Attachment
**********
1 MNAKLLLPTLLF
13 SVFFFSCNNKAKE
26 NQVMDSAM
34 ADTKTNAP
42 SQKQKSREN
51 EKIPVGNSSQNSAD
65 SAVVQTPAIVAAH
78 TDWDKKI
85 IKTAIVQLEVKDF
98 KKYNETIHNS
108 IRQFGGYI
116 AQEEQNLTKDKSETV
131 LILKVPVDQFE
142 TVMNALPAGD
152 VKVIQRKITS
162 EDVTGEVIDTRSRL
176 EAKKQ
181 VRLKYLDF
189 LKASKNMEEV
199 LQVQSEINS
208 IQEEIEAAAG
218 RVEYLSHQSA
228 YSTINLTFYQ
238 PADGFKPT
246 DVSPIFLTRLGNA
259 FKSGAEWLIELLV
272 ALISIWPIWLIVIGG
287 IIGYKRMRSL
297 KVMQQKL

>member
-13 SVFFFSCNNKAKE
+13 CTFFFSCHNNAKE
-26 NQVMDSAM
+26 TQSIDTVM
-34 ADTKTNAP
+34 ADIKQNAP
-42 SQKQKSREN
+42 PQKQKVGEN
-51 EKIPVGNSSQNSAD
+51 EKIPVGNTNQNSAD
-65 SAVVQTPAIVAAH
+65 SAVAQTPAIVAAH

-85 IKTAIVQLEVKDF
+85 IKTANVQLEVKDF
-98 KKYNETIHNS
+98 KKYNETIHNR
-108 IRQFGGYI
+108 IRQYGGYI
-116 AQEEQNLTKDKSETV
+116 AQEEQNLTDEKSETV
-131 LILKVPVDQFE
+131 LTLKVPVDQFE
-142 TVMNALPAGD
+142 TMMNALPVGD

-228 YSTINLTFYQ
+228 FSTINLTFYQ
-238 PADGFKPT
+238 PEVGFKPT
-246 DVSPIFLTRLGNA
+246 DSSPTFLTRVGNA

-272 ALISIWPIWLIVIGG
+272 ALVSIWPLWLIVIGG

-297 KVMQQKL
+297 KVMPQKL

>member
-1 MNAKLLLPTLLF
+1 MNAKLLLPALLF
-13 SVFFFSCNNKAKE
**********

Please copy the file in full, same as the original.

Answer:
1 MNAKLLLPTLLF
13 SVFFFSCNNKAKE
26 NQVMDSAM
34 ADTKTNAP
42 SQKQKSREN
51 EKIPVGNSSQNSAD
65 SAVVQTPAIVAAH
78 TDWDKKI
85 IKTAIVQLEVKDF
98 KKYNETIHNS
108 IRQFGGYI
116 AQEEQNLTKDKSETV
131 LILKVPVDQFE
142 TVMNALPAGD
152 VKVIQRKITS
162 EDVTGEVIDTRSRL
176 EAKKQ
181 VRLKYLDF
189 LKASKNMEEV
199 LQVQSEINS
208 IQEEIEAAAG
218 RVEYLSHQSA
228 YSTINLTFYQ
238 PADGFKPT
246 DVSPIFLTRLGNA
259 FKSGAEWLIELLV
272 ALISIWPIWLIVIGG
287 IIGYKRMRSL
297 KVMQQKL

>member
-13 SVFFFSCNNKAKE
+13 CTFFFSCHNNAKE
-26 NQVMDSAM
+26 TQSIDTVM
-34 ADTKTNAP
+34 ADIKQNAP
-42 SQKQKSREN
+42 PQKQKVGEN
-51 EKIPVGNSSQNSAD
+51 EKIPVGNTNQNSAD
-65 SAVVQTPAIVAAH
+65 SAVAQTPAIVAAH

-85 IKTAIVQLEVKDF
+85 IKTANVQLEVKDF
-98 KKYNETIHNS
+98 KKYNETIHNR
-108 IRQFGGYI
+108 IRQYGGYI
-116 AQEEQNLTKDKSETV
+116 AQEEQNLTDEKSETV
-131 LILKVPVDQFE
+131 LTLKVPVDQFE
-142 TVMNALPAGD
+142 TMMNALPVGD

-228 YSTINLTFYQ
+228 FSTINLTFYQ
-238 PADGFKPT
+238 PEVGFKPT
-246 DVSPIFLTRLGNA
+246 DSSPTFLTRVGNA

-272 ALISIWPIWLIVIGG
+272 ALVSIWPLWLIVIGG

-297 KVMQQKL
+297 KVMPQKL

>member
-1 MNAKLLLPTLLF
+1 MNAKLLLPALLF
-13 SVFFFSCNNKAKE